- Porcelain tile. Below I will provide some different options on where you can find these.
- Glue. Hot glue, gorilla glue, or Elmer’s glue should all work
- Spray paint if making the Grinch or if you do not want the background to be white
- Permanent vinyl and any Cricut machine or other machine that can cut vinyl. I also used an adhesive foil vinyl on one of my ornaments, which seemed to work well also.
- Transfer tape
- Weeding tools
- Felt to cover the back of the porcelain tile (felt is also used to make the Grinch’s Santa hat, but you could also just buy mini Santa hats)
- Ribbon or a nice hook to hang the ornament
- My designs can be found here
There are a few different places that sell the porcelain tiles. I purchased mine from lows. Here is the link to the ones I purchased and the measurements in this post will be based on these tiles. My tiles were about 3.6 inches wide and 4.4 inches tall. https://www.lowes.com/pd/Anatolia-Tile-Hudson-Brilliant-White-12-in-x-12-in-Glossy-Porcelain-Lantern-Mosaic-Wall-Tile/1001038754
Here are a few other places that have similar porcelain tiles:
Start off by removing the tiles from the net backing. It comes off very easily. I just pulled mine right off. If you want to spray paint your porcelain tile, then you should do that first. I used the spray paint in the picture below. I only did one coat and allowed it to dry for at least 24 hours.
Next, I used my Cricut Maker, any Cricut or vinyl cutting machines should work as well, to cut my permanent vinyl design. In these three designs the black vinyl is all permanent vinyl. I also tried an adhesive foil vinyl, which is the red tree. It seemed to work well and I have not seen any issues with using it. If you need help downloading the designs or instructions on how to cut the vinyl with your Cricut machine, then please read this post.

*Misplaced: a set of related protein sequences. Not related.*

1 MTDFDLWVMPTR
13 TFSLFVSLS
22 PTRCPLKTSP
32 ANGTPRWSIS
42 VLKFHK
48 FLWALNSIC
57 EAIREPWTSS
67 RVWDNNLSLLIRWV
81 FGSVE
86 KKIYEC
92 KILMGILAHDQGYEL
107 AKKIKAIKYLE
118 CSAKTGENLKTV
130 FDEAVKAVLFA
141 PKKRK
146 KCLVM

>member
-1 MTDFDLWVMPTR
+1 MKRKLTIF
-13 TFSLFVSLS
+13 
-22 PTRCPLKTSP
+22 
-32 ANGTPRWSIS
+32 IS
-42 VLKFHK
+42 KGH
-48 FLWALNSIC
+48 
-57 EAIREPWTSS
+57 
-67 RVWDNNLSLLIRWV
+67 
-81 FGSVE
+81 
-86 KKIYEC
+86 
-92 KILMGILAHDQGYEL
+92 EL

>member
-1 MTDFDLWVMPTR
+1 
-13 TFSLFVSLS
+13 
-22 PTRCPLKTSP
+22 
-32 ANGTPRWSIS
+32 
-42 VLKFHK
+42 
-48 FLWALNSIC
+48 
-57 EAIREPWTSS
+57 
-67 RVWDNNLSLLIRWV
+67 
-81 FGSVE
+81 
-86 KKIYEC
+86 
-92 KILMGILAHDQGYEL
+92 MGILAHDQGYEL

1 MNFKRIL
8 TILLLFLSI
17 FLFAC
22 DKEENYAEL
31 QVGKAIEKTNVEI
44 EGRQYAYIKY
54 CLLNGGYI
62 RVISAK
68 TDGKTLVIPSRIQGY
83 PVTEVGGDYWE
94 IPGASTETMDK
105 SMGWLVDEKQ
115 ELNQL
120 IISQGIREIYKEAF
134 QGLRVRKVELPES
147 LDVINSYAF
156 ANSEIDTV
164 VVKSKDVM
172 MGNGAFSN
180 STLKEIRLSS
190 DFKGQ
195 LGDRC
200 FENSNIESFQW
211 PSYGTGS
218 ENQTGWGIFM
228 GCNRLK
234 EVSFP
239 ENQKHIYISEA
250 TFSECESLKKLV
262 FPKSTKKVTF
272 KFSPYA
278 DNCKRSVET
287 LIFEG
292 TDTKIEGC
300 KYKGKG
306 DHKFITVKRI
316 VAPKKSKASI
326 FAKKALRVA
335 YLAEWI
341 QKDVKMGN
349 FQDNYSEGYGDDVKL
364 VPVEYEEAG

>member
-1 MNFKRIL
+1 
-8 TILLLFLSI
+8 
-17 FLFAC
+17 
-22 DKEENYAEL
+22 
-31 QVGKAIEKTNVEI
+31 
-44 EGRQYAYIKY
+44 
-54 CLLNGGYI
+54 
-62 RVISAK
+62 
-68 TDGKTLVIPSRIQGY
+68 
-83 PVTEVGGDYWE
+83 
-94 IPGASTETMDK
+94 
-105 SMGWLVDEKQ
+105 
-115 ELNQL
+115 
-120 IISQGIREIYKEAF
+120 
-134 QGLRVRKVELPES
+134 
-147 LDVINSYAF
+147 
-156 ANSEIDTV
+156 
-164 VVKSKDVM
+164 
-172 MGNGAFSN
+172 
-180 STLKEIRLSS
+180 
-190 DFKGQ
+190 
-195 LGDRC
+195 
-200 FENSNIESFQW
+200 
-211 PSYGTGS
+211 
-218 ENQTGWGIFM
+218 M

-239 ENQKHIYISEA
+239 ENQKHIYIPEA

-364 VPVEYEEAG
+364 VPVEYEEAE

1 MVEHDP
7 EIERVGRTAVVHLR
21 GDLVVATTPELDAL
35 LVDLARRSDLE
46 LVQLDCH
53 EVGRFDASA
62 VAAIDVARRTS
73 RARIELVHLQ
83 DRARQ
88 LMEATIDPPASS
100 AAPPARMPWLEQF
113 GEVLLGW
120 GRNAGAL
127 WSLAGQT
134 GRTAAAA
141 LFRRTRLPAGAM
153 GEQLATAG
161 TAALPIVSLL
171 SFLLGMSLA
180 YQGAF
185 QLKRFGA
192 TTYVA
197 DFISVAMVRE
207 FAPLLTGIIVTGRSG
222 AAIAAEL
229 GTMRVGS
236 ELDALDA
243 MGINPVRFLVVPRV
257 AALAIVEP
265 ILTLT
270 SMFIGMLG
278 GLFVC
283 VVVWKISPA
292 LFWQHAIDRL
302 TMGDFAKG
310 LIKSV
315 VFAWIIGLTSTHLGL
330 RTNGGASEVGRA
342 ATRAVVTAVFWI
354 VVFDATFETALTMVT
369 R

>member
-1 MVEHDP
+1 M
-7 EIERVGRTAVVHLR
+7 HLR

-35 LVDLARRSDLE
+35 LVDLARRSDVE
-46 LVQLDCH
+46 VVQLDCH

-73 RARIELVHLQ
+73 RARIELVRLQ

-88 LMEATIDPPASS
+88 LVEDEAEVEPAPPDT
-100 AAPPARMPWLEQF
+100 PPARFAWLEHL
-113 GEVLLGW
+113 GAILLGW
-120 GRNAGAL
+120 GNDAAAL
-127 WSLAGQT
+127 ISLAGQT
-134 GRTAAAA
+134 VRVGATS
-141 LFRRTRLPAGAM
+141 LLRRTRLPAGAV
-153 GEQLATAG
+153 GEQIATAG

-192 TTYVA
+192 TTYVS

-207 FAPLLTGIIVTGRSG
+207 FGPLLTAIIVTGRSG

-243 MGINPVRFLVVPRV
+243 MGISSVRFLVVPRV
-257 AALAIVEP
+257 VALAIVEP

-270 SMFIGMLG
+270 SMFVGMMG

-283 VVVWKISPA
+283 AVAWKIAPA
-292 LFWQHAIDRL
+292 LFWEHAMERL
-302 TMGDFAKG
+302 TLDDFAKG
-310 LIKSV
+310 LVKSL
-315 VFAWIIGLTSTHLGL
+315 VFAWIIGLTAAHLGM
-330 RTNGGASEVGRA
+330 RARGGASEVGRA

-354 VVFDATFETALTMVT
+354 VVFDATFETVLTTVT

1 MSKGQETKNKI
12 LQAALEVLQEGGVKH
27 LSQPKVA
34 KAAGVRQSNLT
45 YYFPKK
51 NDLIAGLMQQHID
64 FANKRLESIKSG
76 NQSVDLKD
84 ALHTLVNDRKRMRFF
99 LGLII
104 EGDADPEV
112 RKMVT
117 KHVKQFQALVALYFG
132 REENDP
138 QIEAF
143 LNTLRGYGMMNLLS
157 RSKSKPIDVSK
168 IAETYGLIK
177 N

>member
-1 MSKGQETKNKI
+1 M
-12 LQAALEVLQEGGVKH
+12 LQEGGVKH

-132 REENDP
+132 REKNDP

When preparing these designs, which you can get for free from my library, I recommend placing your images in the tile template that you sized to match your tile. My tile from lows was about 3.6 inches wide and 4.4 inches tall. You can see at the top of the first picture the size has already been adjusted to match this measurement. This will allow you to see if your design is sized to your liking. I placed all the designs in one file. So, if you do not want to cut a particular design, then just click on the eye icon on the right hand side to hide the design you do not wish to cut.
Once my designs were made, I removed the unwanted areas of my design, this is called weeding. These designs are small and have several little pieces. So, go slow and be careful not to remove any areas that are part of the design. I then cut some transfer tape to fit my design. I then removed the backing on the transfer tape and placed it, sticky side down, on top of my vinyl design. Rub the transfer tape onto your design well. I used a scraper tool to help rub it on. When you pull up the transfer tape your vinyl design should come up with the transfer tape. If it does not, then you may need to rub it a little more. I also used my weeding tool to help left small pieces of my design up. Another trick I found is to turn your piece over and bend it back, like you should do when taking it off of your mat. This also helped release the design onto the transfer tape.